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LRA Attacks Devastate Sudanese Communities

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LRA Attacks Devastate Sudanese Communities

Posted by Ledio Cakaj on October 17, 2009

Western Equatoria, Sudan – “Tell them about our suffering here,” said the Bishop of Yambio of the Sudanese Episcopal Church. “The LRA is killing, raping and looting in our communities and the world does not know about it,” he added.

Bishop Peter’s words came at the end of a meeting I had with Episcopalian pastors from various Western Equatorian districts in South Sudan. Packed in the All Saints Church in Yambio, the capital of Western Equatoria State, or WES, I heard many hours-worth of testimony from people who had been victims of the Lord’s Resistance Army, or LRA, most of them in the past two months.

The village of Yubu, for instance, which is 4 km away from Yambio, was attacked at the end of September. Many people were abducted, some were released but at least six were killed. The remnants of their bodies were collected only a few days before my visit. These events have become common in WES. A report by the U.N. coordination agency estimated 202 LRA related deaths and 131 abductions in September alone.

LRA attacks on the civilian population have been particularly brutal and frequent in and around Ezo, a town close to Sudan’s border with Congo, where the LRA attackers are coming from. As a result, many people have been internally displaced, moving to areas as far as Yambio – a 7 to 10 day trek on foot – trying to escape the LRA.

The displaced people I spoke to in Yambio described how the LRA had destroyed most of their villages around Ezo in search of food. Stories of killings, rape, and looting are again, all too common. There are at least 1,500 displaced people around Yambio living in squalid conditions without much help. An estimated 25,000 people in WES are displaced and most are thought to have fled LRA attacks.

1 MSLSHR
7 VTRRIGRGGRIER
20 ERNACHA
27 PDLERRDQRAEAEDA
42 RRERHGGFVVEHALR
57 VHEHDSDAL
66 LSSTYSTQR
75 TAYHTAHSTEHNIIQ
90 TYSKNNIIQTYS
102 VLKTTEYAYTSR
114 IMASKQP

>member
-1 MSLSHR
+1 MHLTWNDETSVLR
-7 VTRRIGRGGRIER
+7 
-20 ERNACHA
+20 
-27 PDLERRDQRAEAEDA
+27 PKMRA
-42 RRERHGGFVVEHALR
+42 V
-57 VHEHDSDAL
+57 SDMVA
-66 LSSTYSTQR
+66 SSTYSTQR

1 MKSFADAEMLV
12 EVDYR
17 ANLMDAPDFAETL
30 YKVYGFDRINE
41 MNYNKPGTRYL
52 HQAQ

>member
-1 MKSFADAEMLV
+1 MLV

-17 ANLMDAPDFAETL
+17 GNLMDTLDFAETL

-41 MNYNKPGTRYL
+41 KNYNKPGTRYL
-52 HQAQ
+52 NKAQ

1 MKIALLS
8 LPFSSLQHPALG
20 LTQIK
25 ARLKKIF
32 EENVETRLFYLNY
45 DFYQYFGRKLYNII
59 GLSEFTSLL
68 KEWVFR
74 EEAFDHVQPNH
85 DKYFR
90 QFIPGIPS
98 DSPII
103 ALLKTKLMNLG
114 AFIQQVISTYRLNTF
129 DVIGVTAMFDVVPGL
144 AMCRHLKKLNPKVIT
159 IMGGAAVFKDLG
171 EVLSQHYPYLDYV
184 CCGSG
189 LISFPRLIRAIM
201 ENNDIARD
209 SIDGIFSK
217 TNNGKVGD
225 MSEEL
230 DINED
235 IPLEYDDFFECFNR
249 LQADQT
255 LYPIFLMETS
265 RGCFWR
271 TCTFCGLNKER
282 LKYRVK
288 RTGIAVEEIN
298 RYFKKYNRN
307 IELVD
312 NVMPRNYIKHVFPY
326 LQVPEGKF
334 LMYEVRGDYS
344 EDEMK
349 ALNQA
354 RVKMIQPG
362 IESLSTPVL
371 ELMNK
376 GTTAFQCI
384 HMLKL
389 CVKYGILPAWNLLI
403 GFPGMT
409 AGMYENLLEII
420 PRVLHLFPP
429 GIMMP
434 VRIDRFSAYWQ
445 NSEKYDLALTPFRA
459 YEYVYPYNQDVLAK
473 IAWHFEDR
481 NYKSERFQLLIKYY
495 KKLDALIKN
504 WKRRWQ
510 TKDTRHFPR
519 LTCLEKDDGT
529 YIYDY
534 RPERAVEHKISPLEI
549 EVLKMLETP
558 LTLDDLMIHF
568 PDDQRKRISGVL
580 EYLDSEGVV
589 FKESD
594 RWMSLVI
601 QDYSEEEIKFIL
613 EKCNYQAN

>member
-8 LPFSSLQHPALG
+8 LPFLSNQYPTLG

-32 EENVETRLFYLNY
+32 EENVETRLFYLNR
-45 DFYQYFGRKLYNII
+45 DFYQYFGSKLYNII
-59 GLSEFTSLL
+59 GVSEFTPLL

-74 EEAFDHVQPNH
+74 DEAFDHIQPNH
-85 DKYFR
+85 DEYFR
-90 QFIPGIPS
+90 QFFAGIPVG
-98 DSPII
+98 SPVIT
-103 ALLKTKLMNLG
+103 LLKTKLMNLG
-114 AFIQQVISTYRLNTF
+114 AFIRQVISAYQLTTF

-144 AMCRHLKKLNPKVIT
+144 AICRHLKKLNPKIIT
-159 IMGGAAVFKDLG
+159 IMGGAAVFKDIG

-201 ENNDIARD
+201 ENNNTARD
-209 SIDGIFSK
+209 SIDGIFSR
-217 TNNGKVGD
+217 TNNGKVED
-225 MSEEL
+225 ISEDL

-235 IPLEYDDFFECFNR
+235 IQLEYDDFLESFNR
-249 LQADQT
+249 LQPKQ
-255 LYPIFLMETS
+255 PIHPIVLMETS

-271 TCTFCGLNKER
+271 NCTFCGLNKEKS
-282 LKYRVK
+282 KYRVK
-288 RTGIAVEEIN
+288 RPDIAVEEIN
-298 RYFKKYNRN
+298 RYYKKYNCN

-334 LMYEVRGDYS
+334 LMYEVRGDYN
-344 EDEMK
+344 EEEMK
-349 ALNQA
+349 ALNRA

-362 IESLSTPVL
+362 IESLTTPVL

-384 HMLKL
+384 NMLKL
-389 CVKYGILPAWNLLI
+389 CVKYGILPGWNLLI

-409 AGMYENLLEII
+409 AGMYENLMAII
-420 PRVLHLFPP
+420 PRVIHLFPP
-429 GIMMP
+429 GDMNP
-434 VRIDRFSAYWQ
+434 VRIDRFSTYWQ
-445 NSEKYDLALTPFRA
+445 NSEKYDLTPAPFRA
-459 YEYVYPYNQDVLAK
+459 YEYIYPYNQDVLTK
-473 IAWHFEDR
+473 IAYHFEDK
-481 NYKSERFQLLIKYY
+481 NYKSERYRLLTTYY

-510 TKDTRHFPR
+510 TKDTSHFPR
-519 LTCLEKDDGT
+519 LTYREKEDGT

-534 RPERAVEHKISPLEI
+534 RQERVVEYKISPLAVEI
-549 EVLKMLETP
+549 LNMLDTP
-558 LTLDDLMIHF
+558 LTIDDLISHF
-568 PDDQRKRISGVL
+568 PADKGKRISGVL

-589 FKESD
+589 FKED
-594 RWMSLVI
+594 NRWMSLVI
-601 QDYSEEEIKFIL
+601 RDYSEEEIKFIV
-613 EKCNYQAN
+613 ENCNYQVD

The number of refugees from Congo and Central African Republic are also on the rise. The refugee camp of Makpandu, 45 km northeast of Yambio town, currently houses over 2,500 refugees, and at least 50 people arrive each week, according to the U.N. refugee agency. At least 3,000 refugees are stuck in Ezo town where food distribution is rare due to LRA attacks, but relocation of these refugees to the Makpandu site is on hold until the security situation improves. 

In the meantime, LRA attacks in Western Equatoria continue. On October 7, the LRA attacked the village of Nimba near Yambio town. Two women were mutilated and killed.

The attacks have prompted more displacement, misery, and hunger. Food supplies for the local population and the displaced are dwindling because of the looting and destruction. On Wednesday, Governor Jemma Nunu Kumba of Western Equatoria appealed on Radio Miraya FM for swift humanitarian aid to the people of WES. The governor’s plea echoed the words of the director of the Sudanese Reconstruction and Rehabilitation Committee in our meeting: “We had never had people dying of starvation in Western Equatoria until the LRA came.”